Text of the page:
U.S. military personnel and veterans have a reputation for drinking heavily, but as with any stereotype, the characterization is more complex than that, new research has found.
While studies have shown that active-duty troops drink more days a year than workers in any other industry, and an estimated 14% of all veterans abuse alcohol, a new study from the Lerner Center for Public Health Promotion at Syracuse University has found a subset of veterans drink more than others on a daily basis: those who have had a traumatic brain injury or been diagnosed with a psychiatric disorder.
According to the research, veterans considered "harmed by their military service" -- defined in the study as either having a TBI or mental health condition -- are about twice as likely to be current daily drinkers than peers who escaped injury as well as non-veterans.
The researchers said they wanted to drill down within the veteran population to see if differences in drinking behaviors existed.
They previously had discovered that veterans with TBI or mental health conditions experienced sleep disturbances at rates higher than other veterans, and wanted to see if the patterns were the same for drinking, according to Andrew London, a professor of Sociology at Syracuse's Maxwell School of Citizenship & Public Affairs.
"We found it very closely aligned to the pattern, which led us to conclude that this might be a form of self-medication, the daily drinking aspect of this," London said.
Using survey data from eight states in the Centers for Disease Control and Prevention's Behavioral Risk Factor Surveillance System, the researchers sought to determine how frequently veterans consumed alcohol and if patterns emerged.
Veterans with mental health issues or traumatic brain injury are especially at risk because if they are medicating themselves with alcohol, they may not be seeking health treatments tailored to their needs, London said.
Surprisingly, the research found that veterans who had never seen combat and combat veterans who did not suffer a TBI or mental health issues were less likely to drink daily than people who had never been in the military.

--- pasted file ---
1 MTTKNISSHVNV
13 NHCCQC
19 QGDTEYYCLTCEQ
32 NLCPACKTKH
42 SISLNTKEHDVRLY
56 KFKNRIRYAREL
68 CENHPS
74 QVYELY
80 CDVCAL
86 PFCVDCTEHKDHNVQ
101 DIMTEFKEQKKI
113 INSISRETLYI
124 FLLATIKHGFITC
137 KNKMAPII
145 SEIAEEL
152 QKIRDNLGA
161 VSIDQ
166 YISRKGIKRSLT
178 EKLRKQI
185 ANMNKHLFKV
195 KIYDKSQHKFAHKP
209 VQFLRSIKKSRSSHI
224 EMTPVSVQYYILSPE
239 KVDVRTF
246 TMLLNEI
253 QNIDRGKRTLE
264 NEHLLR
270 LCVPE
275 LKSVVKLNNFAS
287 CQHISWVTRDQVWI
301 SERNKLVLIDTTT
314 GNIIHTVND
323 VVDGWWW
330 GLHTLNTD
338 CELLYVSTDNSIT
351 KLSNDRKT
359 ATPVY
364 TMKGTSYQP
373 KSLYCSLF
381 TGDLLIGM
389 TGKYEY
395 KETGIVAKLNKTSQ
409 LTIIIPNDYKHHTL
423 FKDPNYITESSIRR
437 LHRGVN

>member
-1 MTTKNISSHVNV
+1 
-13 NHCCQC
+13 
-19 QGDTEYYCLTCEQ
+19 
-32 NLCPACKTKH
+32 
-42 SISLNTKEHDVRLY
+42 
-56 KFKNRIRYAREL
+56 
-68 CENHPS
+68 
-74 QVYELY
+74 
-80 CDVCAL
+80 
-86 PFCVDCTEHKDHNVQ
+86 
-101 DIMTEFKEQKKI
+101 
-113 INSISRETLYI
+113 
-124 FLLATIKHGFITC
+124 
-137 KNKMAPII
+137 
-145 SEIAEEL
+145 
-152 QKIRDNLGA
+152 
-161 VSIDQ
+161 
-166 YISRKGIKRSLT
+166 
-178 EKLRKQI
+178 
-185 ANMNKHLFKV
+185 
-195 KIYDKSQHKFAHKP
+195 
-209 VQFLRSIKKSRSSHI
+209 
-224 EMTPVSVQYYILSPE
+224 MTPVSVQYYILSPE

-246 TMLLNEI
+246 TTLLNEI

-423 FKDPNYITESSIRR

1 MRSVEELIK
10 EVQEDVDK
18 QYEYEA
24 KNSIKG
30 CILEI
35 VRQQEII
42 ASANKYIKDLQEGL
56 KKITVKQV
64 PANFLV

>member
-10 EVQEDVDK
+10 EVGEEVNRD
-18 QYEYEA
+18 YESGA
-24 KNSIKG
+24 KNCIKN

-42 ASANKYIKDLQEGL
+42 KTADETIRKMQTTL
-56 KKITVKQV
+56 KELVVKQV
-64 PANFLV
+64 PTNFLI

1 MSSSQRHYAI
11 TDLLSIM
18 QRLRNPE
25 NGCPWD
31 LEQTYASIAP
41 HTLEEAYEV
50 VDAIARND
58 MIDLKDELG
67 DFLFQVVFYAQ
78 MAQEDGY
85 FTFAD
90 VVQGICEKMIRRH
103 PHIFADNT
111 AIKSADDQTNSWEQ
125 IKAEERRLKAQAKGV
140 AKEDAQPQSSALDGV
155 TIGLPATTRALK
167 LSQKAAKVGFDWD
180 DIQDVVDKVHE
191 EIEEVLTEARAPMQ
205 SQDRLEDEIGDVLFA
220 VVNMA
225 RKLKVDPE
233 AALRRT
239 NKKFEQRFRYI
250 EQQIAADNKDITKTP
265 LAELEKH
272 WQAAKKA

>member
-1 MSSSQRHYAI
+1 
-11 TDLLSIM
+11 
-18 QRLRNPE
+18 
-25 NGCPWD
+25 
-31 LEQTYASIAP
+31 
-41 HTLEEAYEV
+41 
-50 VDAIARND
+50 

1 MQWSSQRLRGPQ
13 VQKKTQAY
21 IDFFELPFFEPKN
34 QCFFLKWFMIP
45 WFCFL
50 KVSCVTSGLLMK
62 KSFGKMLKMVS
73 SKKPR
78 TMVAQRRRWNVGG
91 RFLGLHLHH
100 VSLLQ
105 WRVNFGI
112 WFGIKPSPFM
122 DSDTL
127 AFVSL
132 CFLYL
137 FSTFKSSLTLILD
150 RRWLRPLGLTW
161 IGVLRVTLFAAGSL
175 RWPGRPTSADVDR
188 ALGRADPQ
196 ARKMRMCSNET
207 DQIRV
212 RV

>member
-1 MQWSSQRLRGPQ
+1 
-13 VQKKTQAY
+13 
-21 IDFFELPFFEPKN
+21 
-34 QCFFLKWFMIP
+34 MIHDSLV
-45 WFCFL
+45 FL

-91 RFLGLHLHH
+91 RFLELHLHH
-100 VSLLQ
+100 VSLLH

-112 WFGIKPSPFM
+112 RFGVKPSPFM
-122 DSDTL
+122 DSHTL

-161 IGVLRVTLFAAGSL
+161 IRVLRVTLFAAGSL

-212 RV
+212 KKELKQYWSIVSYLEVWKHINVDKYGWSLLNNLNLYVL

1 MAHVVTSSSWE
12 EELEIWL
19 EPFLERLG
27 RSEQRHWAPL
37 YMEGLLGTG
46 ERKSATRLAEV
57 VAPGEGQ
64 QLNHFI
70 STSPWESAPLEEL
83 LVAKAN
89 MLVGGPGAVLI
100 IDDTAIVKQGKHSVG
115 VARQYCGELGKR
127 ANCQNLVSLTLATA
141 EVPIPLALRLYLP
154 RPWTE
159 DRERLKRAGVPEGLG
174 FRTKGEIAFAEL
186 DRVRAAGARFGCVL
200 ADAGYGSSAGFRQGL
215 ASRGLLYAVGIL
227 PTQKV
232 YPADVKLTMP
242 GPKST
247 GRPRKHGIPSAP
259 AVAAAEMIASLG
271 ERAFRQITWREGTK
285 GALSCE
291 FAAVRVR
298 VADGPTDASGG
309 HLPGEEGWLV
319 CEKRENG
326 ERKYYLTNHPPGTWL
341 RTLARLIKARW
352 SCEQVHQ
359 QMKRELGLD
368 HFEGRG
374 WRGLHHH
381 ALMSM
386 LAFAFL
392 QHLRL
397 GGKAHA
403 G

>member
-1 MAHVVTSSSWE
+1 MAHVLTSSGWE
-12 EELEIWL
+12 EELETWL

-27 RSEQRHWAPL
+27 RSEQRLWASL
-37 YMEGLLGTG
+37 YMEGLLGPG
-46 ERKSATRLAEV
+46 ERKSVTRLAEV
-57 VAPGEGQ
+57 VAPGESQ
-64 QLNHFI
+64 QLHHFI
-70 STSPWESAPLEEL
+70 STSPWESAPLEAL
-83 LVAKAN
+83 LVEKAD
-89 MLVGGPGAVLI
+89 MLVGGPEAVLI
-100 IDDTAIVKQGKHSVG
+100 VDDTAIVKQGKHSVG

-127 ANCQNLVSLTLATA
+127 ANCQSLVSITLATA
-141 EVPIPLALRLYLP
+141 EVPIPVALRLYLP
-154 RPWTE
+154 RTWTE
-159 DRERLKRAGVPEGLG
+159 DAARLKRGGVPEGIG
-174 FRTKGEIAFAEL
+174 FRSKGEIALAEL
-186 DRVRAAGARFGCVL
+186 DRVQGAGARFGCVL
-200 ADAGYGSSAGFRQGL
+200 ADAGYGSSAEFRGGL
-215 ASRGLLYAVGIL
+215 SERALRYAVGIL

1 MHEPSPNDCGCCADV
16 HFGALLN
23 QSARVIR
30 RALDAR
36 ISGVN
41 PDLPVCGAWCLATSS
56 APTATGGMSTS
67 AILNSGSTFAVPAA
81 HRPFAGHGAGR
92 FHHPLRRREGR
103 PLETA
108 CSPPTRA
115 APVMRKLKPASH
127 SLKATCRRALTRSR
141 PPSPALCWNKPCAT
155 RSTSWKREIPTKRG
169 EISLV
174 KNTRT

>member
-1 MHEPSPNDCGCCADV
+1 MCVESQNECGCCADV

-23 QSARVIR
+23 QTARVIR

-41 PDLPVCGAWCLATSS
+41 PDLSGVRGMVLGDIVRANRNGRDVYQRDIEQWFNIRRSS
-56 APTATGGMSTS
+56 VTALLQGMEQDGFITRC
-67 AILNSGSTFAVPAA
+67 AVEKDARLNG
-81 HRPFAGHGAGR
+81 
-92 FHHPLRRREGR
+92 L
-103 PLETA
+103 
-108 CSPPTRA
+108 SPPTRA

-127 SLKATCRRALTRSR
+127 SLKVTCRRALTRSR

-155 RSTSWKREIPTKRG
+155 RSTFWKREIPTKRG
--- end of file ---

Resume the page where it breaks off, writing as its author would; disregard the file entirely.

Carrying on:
"A lot of discussion about alcohol and veterans or military service talks about veterans as a large homogenous group. What we found was that a statement like, ‘veterans are more likely to drink than non-veterans' would be an overgeneralization and a mischaracterization, according to our results," London said.
"Some veterans drink less and some veterans drink more," he said.
The researchers noted that more study is needed to determine whether daily drinking by this cohort of veterans is actually a form of self-medication, if it is related to military service or simply a lifestyle choice.
But, London added, based on his research, health care providers should consider asking about alcohol consumption and daily drinking as a signifier of an underlying condition.
"Veterans may benefit from other kinds of health care services that may be more efficacious than alcohol consumption. There may be unmet needs that could be met," London said.
The non-profit think tank RAND Corp. released a report Wednesday that said post-9/11 veterans who abuse alcohol, opioids or other substances face challenges getting proper treatment for concurrent mental health conditions.
According to the report, programs that can present a barrier to veterans receiving quality mental health or substance abuse treatment include those that aren't tailored to veterans' unique needs, address only one condition at a time or require abstinence from alcohol, marijuana or pain medications prior to acceptance.
The study, conducted with Wounded Warrior Project analysts, noted that 11% to 24% of recent veterans struggle with substance abuse, while 13% struggle with depression and 11% to 20% report having post-traumatic stress disorder.
"Mental health disorders and substance use disorders don't exist separately -- you see a lot of overlap. Estimates of concurrence between PTSD and substance use disorder range from 34% to 88%. Veterans with a substance use diagnosis are three to four times more likely to also receive a diagnosis of PTSD and or depression," said Eric Pedersen, a RAND adjunct researcher and associate professor of psychiatry and behavioral sciences at the Keck School of Medicine at the University of Southern California.
The study found that, while most veterans live accessibly near centers that can provide treatment -- within 16 minutes of a private provider or 60 minutes of a Veterans Affairs treatment program -- veterans with overlapping health conditions frequently don't seek care.
"This may be because both issues are not addressed concurrently and/or with evidence-based approaches," the RAND report noted.
The researchers recommended that more veterans be screened for multiple behavioral health disorders and that treatment programs provide veteran-centric offerings as well as treatments that target substance abuse and mental health conditions at the same time.
"With appropriate and effective treatment veterans can significantly improve their symptoms, reduce their substance use behaviors, achieve an overall sense of well-being and improve functioning in multiple areas of their lives," Pedersen said.